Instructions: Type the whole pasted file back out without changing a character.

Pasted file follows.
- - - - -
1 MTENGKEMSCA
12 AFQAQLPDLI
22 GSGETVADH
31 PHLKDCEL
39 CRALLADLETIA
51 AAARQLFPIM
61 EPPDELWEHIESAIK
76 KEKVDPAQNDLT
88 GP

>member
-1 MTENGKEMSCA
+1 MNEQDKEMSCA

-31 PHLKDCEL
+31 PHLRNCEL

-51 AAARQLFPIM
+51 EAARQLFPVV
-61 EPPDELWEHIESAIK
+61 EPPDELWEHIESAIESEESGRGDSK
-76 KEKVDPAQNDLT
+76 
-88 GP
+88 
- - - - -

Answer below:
1 MTENGKEMSCA
12 AFQAQLPDLI
22 GSGETVADH
31 PHLKDCEL
39 CRALLADLETIA
51 AAARQLFPIM
61 EPPDELWEHIESAIK
76 KEKVDPAQNDLT
88 GP

>member
-1 MTENGKEMSCA
+1 MNEQDKEMSCA

-31 PHLKDCEL
+31 PHLRNCEL

-51 AAARQLFPIM
+51 EAARQLFPVV
-61 EPPDELWEHIESAIK
+61 EPPDELWEHIESAIESEESGRGDSK
-76 KEKVDPAQNDLT
+76 
-88 GP
+88 